We live at a moment where ‘prose’ is becoming more prevalent and more insidious. People seem to have forgotten that prose – however prosaic – remains a created thing, a way of telling. In the recent EU referendum, simple slogans like ‘Breaking Point’, or sentences where the first and second clauses had no relationship to each other, such as ‘We are over-governed, because of the EU’ appeared as truth, simply because they had narrative coherence.

More and more I feel that the role of the artist must be to disrupt conventional thought, and to reveal that conventional thought is just that – a convention. Yes, Schoenberg said “there is still plenty of good music to be written in C major”, and there will always be room for a well written book to pass the time. But as Geoffrey Hill also said “We are difficult. Human beings are difficult. We’re difficult to ourselves, we’re difficult to each other. And we are mysteries to ourselves, we are mysteries to each other.”

We seem to be living in a time where to be complex is to be elitist. And, frankly, it’s not going well.

Wartime Notebooks by Marguerite Duras

durasIf I were told, “You’ll be fucked by ninety soldiers and he’ll receive a piece of bread,” I’d ask to be fucked by a hundred and eighty soldiers so he’d get two pieces of bread… Calculations like those – I make them three hundred times a day. A finger for a piece of bread; two fingers for two pieces. Ten years of my life to give him two more. Anything is possible since we know nothing…

Marguerite Duras is one of the greatest writers of the late twentieth century – one of the greatest writers of all time. We live in an era where the blurring of fact and fiction is one of the concerns of the age – think Knausgaard and Sebald – Duras gets there before them, and, one can argue, goes beyond what they achieve. In the transformation of her life into fiction, she reveals that fiction has access to truths that cannot be found elsewhere. Duras is a truth-teller, as confronting and harrowing as those truths can be.

These notebooks were kept by Duras from 1943-46, and not published until 2006. One wants to write some twaddle like ‘they are a valuable document of the time’ or of ‘the writer’s development’, containing as they do many of the ideas and episodes which would go into her later writing (The Lover in particular), her short stories (worked out and worked over throughout the notebooks), and her account of life under the Nazi occupation of France and in the time immediately after. This would be true, but they are more than that. In the juxapositioning of all of these element (the editors have remained faithful to the notebooks as notebooks) we see a replication of Duras’ mature style – events are told, retold, turned about, fictionalised, moved from character to character, interrogated from different angles, repudiated, and accepted. It is an astonishing book in its own right.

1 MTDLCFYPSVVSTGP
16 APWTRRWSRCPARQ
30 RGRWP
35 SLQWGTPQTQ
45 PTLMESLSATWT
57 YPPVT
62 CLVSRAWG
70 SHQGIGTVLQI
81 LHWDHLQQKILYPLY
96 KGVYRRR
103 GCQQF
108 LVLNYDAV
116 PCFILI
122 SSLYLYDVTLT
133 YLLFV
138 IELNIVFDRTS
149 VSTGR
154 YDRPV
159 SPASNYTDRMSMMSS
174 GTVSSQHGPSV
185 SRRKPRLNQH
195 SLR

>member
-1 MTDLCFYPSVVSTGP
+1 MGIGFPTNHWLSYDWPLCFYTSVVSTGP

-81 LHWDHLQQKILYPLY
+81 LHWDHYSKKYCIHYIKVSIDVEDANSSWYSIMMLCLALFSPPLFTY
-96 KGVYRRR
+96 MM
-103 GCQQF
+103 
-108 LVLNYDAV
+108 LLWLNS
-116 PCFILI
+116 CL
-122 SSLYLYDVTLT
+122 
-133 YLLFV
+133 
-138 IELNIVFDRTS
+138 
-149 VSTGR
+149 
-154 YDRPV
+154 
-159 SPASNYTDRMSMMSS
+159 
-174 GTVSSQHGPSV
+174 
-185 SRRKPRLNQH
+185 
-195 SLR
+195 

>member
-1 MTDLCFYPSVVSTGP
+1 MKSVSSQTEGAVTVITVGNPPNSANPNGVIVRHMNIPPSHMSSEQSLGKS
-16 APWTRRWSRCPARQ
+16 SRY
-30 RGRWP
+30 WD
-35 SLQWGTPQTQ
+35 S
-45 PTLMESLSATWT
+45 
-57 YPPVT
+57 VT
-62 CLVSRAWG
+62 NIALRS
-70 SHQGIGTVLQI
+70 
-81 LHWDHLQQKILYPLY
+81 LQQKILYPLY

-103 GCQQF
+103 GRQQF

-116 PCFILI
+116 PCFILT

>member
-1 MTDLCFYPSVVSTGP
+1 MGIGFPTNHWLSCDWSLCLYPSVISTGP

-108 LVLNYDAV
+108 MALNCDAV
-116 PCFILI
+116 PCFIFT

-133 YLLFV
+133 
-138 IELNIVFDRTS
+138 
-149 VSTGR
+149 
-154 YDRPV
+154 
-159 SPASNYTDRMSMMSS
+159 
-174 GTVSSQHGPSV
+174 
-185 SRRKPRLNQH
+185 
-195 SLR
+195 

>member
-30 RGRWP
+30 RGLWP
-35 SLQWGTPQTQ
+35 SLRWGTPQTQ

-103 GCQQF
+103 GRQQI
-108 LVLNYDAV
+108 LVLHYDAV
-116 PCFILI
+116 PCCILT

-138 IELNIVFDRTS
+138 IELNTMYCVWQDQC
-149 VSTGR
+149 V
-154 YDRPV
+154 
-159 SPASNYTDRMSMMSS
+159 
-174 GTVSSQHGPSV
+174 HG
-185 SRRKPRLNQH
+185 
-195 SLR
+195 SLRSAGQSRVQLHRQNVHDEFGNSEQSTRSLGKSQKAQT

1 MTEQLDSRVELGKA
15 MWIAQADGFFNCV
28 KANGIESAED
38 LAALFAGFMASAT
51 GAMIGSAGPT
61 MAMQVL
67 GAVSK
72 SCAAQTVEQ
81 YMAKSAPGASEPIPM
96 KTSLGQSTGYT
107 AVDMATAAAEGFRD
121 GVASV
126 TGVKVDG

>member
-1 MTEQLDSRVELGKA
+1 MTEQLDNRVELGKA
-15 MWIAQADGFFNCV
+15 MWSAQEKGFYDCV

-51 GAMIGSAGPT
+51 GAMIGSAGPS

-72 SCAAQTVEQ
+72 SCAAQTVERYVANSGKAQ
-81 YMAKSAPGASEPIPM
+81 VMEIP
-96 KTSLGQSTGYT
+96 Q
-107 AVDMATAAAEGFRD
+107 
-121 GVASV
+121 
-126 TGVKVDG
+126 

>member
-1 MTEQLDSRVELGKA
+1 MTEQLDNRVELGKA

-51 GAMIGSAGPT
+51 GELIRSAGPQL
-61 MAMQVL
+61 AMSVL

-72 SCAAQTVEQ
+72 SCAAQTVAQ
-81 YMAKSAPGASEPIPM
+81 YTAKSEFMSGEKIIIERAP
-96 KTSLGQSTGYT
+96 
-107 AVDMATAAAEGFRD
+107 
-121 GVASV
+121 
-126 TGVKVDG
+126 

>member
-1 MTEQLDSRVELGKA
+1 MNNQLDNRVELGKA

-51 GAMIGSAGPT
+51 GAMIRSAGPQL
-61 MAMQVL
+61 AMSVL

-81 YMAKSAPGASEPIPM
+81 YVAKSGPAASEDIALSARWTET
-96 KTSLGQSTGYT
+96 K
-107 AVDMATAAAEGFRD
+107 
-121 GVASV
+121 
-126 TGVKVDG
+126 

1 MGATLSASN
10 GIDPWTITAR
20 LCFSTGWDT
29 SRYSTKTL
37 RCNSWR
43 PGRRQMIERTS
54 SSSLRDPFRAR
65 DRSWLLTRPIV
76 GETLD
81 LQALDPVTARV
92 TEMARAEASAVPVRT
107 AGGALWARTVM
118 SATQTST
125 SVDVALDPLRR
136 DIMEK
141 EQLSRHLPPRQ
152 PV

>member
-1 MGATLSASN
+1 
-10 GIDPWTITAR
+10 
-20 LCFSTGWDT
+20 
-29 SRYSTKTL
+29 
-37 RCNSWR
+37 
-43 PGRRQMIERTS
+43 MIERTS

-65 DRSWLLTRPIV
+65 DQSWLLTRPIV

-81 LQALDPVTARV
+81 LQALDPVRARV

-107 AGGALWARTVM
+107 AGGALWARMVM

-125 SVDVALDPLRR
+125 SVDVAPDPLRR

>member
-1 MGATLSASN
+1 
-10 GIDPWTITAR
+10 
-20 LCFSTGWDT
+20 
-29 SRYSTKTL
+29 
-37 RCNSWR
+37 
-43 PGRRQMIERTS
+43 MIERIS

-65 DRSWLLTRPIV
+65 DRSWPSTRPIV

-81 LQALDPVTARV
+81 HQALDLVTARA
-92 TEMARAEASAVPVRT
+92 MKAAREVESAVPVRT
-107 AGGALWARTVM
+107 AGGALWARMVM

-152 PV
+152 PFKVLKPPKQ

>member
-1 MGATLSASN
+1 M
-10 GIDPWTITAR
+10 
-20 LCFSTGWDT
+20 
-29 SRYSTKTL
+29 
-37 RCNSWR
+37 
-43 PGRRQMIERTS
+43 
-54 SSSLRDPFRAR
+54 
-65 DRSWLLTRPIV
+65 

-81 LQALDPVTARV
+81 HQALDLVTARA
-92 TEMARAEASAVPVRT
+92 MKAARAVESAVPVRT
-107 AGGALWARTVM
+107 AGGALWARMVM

The most harrowing section deals with Duras’ wait to find out if her husband, Robert Antelme, a prisoner-of-war, has survived. She waits for him as the true horrors of the concentration camps become known. Her desperation is brutally rendered, as in the passage above. Duras is the most raw of writers, this is her at her most raw, and yet to be raw and write is not to transmit that feeling – the transmission of that feeling is the domain of literature, and it is at this point of transformation that Duras sets up her tight rope. It is exhausting. It is brilliant.

For Duras, here and always, writing is an exploration of of how one is to live, and of what it is to be human. She is not unique in this. But Duras goes further – she starts with no template, with no received notions of being or of morality. The act of self creation is the only given, but what each human may become (in extremis, in the quotidian) cannot be predicted, and our post hoc evaluations are a smoothing out of a process which at every moment is in, or prone to crisis. In his war notebooks, Sartre reflects on a breakdown he had experience before the war, and the realisation that ‘anyone could become anything’.

Duras more than any other writer watches what happens, and reports back, without flinching. Or, when she flinches, she reports on that too.